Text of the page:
Travel agents ought to cheer; 2019 should fill their bank accounts with increased sales and income, says one of the industry’s leading consumer research authorities.
According to MMGY Global’s annual “Portrait of the American Traveler” consumer survey, travelers are planning to spend about what they did last year on vacations – $5,028 versus in 2019, versus $5,038 in 2018. In 2018, consumers told MMGY that they would spend approximately $4,278 on vacations.
“The real story here is consumers thought they were going to spend $4,200 last year, but they actually spent $5,000 last year, and they expect to continue spending that much in the next year,” said Chris Davidson, executive vice president, insights, with MMGY Global’s newly branded MMGY Travel Intelligence group. “We hear from clients that demand has never been stronger.”
Additional signs of strength include the fact that consumers say they expect to take 3.2 trips in the coming 12 months, in line with previous years.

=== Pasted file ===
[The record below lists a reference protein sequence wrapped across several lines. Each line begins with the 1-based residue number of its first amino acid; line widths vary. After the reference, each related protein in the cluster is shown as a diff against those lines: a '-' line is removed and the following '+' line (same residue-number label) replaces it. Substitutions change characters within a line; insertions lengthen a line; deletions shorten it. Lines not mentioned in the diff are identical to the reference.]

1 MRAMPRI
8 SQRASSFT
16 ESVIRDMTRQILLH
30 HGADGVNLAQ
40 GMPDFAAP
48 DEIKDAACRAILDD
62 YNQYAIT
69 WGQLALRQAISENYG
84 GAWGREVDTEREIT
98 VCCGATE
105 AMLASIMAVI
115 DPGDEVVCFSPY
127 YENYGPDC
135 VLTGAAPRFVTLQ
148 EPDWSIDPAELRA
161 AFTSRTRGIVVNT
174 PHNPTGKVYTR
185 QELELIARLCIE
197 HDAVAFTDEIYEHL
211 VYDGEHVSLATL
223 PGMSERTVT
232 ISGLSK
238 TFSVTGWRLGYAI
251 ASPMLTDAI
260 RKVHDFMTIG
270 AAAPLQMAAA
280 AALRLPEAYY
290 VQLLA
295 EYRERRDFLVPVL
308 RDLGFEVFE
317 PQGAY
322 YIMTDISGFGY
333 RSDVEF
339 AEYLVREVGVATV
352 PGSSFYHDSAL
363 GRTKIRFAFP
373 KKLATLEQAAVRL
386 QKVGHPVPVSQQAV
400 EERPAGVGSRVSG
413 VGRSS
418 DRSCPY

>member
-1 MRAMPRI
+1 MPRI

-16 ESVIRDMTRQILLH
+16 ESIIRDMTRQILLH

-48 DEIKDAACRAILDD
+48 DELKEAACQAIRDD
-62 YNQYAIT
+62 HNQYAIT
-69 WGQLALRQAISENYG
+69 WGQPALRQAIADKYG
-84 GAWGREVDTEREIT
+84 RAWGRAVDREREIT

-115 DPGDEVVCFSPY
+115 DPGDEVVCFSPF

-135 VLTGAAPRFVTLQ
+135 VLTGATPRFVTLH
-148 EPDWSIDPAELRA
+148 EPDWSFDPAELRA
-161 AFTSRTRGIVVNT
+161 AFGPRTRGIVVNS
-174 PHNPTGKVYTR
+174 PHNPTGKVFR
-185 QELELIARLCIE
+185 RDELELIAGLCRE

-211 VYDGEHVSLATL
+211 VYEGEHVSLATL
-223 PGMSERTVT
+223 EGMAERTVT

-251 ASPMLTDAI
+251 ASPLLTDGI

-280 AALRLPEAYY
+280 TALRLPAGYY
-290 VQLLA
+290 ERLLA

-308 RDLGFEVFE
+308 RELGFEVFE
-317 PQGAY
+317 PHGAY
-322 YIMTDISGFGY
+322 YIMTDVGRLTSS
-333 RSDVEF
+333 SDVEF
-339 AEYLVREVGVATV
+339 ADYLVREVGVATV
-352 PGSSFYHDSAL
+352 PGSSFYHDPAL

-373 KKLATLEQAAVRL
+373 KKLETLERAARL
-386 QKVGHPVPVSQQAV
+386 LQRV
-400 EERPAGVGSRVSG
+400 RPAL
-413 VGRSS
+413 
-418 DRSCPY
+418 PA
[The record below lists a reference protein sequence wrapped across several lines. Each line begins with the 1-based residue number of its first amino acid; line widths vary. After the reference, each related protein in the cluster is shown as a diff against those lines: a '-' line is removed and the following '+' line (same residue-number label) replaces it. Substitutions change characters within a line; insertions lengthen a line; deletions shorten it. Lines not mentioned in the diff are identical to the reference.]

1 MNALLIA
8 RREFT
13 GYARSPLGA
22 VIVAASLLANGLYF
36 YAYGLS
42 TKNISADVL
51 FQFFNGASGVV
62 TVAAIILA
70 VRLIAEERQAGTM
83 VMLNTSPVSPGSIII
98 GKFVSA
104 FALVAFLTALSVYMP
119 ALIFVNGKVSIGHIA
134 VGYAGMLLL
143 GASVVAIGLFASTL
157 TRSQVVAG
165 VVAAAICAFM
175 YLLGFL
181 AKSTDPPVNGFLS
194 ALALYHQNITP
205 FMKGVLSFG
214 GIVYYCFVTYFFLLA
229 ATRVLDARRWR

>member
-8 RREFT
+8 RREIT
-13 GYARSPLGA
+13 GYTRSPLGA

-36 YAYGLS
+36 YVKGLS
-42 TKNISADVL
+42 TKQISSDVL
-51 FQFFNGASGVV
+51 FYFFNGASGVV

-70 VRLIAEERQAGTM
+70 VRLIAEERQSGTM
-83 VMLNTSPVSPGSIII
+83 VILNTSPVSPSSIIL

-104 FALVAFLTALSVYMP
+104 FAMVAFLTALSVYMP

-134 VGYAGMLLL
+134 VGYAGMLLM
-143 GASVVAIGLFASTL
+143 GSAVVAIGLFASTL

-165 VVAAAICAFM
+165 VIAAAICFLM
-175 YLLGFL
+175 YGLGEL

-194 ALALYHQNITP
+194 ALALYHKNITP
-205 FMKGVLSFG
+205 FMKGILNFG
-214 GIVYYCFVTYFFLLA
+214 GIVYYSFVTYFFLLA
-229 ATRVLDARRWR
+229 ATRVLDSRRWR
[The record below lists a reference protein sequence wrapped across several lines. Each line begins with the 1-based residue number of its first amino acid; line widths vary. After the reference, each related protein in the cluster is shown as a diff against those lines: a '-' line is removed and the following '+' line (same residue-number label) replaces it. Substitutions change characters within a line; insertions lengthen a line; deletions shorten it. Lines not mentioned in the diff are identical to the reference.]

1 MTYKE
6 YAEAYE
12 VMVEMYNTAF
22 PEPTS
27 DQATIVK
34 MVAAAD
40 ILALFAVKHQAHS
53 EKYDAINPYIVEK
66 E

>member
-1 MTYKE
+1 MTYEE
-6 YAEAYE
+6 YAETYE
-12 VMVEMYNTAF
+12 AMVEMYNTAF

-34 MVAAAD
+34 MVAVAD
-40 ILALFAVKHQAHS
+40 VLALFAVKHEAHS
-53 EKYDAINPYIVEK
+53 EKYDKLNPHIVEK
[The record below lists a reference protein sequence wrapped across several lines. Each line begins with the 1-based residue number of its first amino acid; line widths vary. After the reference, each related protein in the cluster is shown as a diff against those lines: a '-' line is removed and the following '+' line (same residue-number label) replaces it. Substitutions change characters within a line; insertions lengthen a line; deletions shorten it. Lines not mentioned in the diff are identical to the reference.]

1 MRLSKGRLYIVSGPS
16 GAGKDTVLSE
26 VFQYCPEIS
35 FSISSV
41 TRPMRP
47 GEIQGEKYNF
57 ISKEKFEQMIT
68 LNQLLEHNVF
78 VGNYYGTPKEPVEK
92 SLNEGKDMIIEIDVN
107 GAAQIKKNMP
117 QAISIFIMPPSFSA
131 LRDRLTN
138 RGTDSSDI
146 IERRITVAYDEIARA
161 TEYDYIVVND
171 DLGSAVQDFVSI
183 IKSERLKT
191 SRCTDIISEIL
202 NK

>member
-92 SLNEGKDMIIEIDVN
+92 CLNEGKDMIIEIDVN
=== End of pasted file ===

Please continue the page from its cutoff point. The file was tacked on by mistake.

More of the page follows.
Also, Millennials, the largest U.S. consumer demographic, feel the most bullish about future travel. Their estimated spend for 2019 versus actual spend in 2018 is up 5%, the strongest among the three demographics MMGY tracks. Boomers are expecting to spend 2% less than they spent last year, and GenXers expect to be flat to down 1%.
The 2,971 respondents to the MMGY survey come from households with annual incomes of more than $50,000 and in the last 12 months have taken at least one trip of 75 miles or more that required an overnight stay. Davidson believes this segment represents around 25% of the total U.S. population.
In attendance at the press conference, held at MMGY’s New York City offices, were several international travel network executives. They generally agreed that 2019 is shaping up to be another banner year.
“Every indication in our business points toward fairly robust growth,” said Ninan Chacko, CTC, chief executive officer at Travel Leaders Group. “We see the chatter in the general press, but we don’t think it is supported from the factual data. Advance bookings are strong. We have a really strong economy, regardless of what the pundits say. I’m optimistic.”